The other breakthrough was with Grace’s downward transitions. She has always come above the bit and hollowed in upward and downward transitions and although her upward transitions have improved hugely, her downward transitions have been more of a problem, especially into halt. This is partly because she has a longish back with muscle atrophy under the saddle, and because she has never been very keen on stopping and standing, and partly a habitual response to all slowing aids.

We have already worked on standing and waiting, not rushing through things ahead of me, and she is finding it easier to engage her back muscles everyday, so I wondered if there was a ‘micro’ way that I could slow her down and stop her, to bypass the habitual responses.

I try to use the reins as little as possible anyway, and always try to sit as lightly as possible on Grace, to encourage her to lift her back up under me, so it took me a while to think of something different that I could try – some ‘feeling’ I could use which would make her think first rather than resist first.

I tried just thinking ‘stop’ but that had no noticeable result, and then I suddenly thought of dropping the reins entirely and just pretending that I had them and squeezing my imaginary reins – just that, without consciously doing anything else at all.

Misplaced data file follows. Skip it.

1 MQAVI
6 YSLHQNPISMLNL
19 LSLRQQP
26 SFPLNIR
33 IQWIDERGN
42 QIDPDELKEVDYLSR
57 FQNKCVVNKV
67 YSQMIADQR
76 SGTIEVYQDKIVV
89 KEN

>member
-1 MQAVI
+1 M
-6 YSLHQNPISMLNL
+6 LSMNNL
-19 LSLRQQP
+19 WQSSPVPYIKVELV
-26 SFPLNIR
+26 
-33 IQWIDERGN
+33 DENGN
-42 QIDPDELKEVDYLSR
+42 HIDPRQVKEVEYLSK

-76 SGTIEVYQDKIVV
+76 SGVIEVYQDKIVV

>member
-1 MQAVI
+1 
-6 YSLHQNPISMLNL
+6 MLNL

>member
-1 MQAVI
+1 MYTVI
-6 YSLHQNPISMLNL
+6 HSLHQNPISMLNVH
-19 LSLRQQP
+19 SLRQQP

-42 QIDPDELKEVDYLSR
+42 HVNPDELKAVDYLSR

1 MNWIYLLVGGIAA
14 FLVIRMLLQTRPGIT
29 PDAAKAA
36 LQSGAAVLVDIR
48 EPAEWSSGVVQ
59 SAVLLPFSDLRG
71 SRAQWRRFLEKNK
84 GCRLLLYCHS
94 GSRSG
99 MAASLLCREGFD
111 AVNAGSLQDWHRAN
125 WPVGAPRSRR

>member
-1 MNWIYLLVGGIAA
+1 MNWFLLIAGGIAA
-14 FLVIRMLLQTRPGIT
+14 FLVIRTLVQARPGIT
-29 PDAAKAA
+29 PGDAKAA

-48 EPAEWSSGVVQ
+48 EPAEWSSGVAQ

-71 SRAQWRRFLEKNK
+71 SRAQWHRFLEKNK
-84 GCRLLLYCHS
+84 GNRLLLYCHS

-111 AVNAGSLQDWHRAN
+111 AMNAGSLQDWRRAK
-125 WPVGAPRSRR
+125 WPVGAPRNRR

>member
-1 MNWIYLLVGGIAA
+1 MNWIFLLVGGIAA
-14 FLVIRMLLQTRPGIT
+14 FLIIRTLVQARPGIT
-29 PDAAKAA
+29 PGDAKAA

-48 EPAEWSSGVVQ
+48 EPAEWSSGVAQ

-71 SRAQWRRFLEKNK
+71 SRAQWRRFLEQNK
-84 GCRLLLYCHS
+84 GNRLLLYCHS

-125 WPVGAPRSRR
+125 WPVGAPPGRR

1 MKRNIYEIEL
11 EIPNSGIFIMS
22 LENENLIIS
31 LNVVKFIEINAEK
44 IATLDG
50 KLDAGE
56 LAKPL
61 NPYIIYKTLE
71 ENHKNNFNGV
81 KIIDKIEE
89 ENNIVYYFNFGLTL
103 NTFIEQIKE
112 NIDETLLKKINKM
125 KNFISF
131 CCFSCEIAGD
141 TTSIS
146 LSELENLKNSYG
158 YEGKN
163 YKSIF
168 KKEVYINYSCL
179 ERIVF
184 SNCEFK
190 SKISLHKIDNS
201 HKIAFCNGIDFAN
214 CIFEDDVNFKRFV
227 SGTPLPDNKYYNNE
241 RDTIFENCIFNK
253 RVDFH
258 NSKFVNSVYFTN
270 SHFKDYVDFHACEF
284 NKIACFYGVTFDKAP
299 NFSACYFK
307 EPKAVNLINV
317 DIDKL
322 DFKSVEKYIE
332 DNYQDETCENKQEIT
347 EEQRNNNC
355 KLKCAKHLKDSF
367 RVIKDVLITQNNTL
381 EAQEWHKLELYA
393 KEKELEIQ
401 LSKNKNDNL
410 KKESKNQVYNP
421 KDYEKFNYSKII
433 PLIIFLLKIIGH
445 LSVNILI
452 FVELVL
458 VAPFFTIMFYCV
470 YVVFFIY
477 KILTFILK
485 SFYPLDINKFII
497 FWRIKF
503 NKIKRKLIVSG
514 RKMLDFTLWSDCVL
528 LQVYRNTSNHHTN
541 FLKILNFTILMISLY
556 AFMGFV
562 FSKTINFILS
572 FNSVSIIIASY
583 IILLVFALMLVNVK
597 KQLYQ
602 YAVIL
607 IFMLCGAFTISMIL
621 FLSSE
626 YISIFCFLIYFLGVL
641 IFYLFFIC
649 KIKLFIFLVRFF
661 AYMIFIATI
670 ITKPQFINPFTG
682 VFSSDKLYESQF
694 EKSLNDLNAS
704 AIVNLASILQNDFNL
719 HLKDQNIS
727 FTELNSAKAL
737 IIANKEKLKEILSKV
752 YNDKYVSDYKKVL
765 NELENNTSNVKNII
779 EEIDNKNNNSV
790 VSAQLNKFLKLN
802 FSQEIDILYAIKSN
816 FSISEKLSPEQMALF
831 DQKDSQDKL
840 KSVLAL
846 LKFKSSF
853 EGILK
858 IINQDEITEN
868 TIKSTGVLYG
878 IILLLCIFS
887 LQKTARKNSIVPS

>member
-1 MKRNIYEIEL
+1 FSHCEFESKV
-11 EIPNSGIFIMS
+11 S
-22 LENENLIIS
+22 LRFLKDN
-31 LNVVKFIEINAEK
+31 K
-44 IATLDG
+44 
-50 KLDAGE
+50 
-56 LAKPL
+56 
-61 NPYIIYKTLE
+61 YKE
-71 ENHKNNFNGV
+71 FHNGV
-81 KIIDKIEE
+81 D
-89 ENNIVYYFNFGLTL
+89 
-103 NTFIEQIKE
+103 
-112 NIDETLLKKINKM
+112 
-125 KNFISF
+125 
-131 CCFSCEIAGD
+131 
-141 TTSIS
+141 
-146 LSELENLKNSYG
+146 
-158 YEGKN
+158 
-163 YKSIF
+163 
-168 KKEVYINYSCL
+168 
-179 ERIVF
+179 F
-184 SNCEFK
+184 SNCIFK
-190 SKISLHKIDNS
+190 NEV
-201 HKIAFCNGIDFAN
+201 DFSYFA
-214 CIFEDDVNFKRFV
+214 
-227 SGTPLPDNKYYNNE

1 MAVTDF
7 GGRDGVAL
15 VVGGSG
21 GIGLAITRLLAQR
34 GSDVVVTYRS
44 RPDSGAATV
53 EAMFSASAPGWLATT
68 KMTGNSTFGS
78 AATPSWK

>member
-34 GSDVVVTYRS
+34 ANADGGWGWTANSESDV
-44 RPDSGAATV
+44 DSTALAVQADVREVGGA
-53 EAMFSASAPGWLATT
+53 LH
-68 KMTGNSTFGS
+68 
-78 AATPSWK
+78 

The result amazed me. Her ears twitched a bit and she slowed down. I stopped squeezing my invisible reins, said good girl and then squeezed again. She stopped, still round underneath me. I immediately stopped squeezing again and clicked and treated her.

Then I tried it in trot. Trot to walk, walk to halt; she stayed round and non-resistant. Then, instead of ceasing to squeeze after she halted I squeezed again. She immediately stepped backwards, smoothly and effortlessly, beautifully on the bit, even though the reins were still swinging free on her neck! She received her well earned jackpot and returned to the yard feeling very pleased and proud of herself.

I'm going to try squeezing on just one imaginary rein next time, and see what we can do with that.